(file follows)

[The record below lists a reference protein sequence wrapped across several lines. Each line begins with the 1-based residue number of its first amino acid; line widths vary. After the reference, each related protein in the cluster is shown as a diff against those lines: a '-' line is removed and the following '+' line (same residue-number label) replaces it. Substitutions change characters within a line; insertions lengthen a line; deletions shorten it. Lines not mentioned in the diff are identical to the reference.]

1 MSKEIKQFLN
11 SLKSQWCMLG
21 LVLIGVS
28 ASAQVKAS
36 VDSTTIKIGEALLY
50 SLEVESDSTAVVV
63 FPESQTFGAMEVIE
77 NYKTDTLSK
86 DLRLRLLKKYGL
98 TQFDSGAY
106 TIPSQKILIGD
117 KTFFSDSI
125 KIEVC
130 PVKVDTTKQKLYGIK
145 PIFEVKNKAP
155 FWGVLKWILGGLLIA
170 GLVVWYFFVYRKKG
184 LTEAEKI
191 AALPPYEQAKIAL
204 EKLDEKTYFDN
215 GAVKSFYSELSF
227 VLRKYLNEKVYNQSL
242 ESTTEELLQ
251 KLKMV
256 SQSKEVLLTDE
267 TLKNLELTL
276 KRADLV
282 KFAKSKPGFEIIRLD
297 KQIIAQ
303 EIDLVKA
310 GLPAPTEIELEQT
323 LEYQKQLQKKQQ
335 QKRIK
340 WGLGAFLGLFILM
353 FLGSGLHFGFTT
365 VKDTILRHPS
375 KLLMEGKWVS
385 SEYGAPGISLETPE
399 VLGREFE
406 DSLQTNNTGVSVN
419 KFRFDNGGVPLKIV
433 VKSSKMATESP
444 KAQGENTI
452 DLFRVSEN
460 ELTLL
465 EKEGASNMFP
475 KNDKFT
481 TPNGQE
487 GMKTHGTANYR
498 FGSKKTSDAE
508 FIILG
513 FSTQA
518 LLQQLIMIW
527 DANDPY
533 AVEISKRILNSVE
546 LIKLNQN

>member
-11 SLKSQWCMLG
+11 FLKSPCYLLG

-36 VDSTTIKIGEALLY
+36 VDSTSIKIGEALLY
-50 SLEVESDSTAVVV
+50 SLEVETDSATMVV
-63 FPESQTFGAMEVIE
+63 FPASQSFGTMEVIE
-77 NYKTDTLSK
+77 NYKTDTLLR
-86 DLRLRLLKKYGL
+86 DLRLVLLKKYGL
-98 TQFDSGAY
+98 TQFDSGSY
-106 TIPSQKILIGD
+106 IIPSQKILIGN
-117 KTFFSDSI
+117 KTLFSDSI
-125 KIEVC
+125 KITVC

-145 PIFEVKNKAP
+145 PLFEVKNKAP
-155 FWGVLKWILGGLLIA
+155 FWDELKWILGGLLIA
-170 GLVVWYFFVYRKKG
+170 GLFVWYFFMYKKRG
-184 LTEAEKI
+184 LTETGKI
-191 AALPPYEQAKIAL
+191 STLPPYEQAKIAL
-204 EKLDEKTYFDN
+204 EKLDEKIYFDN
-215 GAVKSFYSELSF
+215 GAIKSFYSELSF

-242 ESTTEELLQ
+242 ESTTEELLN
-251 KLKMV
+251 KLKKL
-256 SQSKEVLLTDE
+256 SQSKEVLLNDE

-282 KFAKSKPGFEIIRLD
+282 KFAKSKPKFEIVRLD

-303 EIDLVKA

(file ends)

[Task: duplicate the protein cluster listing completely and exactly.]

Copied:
[The record below lists a reference protein sequence wrapped across several lines. Each line begins with the 1-based residue number of its first amino acid; line widths vary. After the reference, each related protein in the cluster is shown as a diff against those lines: a '-' line is removed and the following '+' line (same residue-number label) replaces it. Substitutions change characters within a line; insertions lengthen a line; deletions shorten it. Lines not mentioned in the diff are identical to the reference.]

1 MSKEIKQFLN
11 SLKSQWCMLG
21 LVLIGVS
28 ASAQVKAS
36 VDSTTIKIGEALLY
50 SLEVESDSTAVVV
63 FPESQTFGAMEVIE
77 NYKTDTLSK
86 DLRLRLLKKYGL
98 TQFDSGAY
106 TIPSQKILIGD
117 KTFFSDSI
125 KIEVC
130 PVKVDTTKQKLYGIK
145 PIFEVKNKAP
155 FWGVLKWILGGLLIA
170 GLVVWYFFVYRKKG
184 LTEAEKI
191 AALPPYEQAKIAL
204 EKLDEKTYFDN
215 GAVKSFYSELSF
227 VLRKYLNEKVYNQSL
242 ESTTEELLQ
251 KLKMV
256 SQSKEVLLTDE
267 TLKNLELTL
276 KRADLV
282 KFAKSKPGFEIIRLD
297 KQIIAQ
303 EIDLVKA
310 GLPAPTEIELEQT
323 LEYQKQLQKKQQ
335 QKRIK
340 WGLGAFLGLFILM
353 FLGSGLHFGFTT
365 VKDTILRHPS
375 KLLMEGKWVS
385 SEYGAPGISLETPE
399 VLGREFE
406 DSLQTNNTGVSVN
419 KFRFDNGGVPLKIV
433 VKSSKMATESP
444 KAQGENTI
452 DLFRVSEN
460 ELTLL
465 EKEGASNMFP
475 KNDKFT
481 TPNGQE
487 GMKTHGTANYR
498 FGSKKTSDAE
508 FIILG
513 FSTQA
518 LLQQLIMIW
527 DANDPY
533 AVEISKRILNSVE
546 LIKLNQN

>member
-11 SLKSQWCMLG
+11 FLKSPCYLLG

-36 VDSTTIKIGEALLY
+36 VDSTSIKIGEALLY
-50 SLEVESDSTAVVV
+50 SLEVETDSATMVV
-63 FPESQTFGAMEVIE
+63 FPASQSFGTMEVIE
-77 NYKTDTLSK
+77 NYKTDTLLR
-86 DLRLRLLKKYGL
+86 DLRLVLLKKYGL
-98 TQFDSGAY
+98 TQFDSGSY
-106 TIPSQKILIGD
+106 IIPSQKILIGN
-117 KTFFSDSI
+117 KTLFSDSI
-125 KIEVC
+125 KITVC

-145 PIFEVKNKAP
+145 PLFEVKNKAP
-155 FWGVLKWILGGLLIA
+155 FWDELKWILGGLLIA
-170 GLVVWYFFVYRKKG
+170 GLFVWYFFMYKKRG
-184 LTEAEKI
+184 LTETGKI
-191 AALPPYEQAKIAL
+191 STLPPYEQAKIAL
-204 EKLDEKTYFDN
+204 EKLDEKIYFDN
-215 GAVKSFYSELSF
+215 GAIKSFYSELSF

-242 ESTTEELLQ
+242 ESTTEELLN
-251 KLKMV
+251 KLKKL
-256 SQSKEVLLTDE
+256 SQSKEVLLNDE

-282 KFAKSKPGFEIIRLD
+282 KFAKSKPKFEIVRLD

-303 EIDLVKA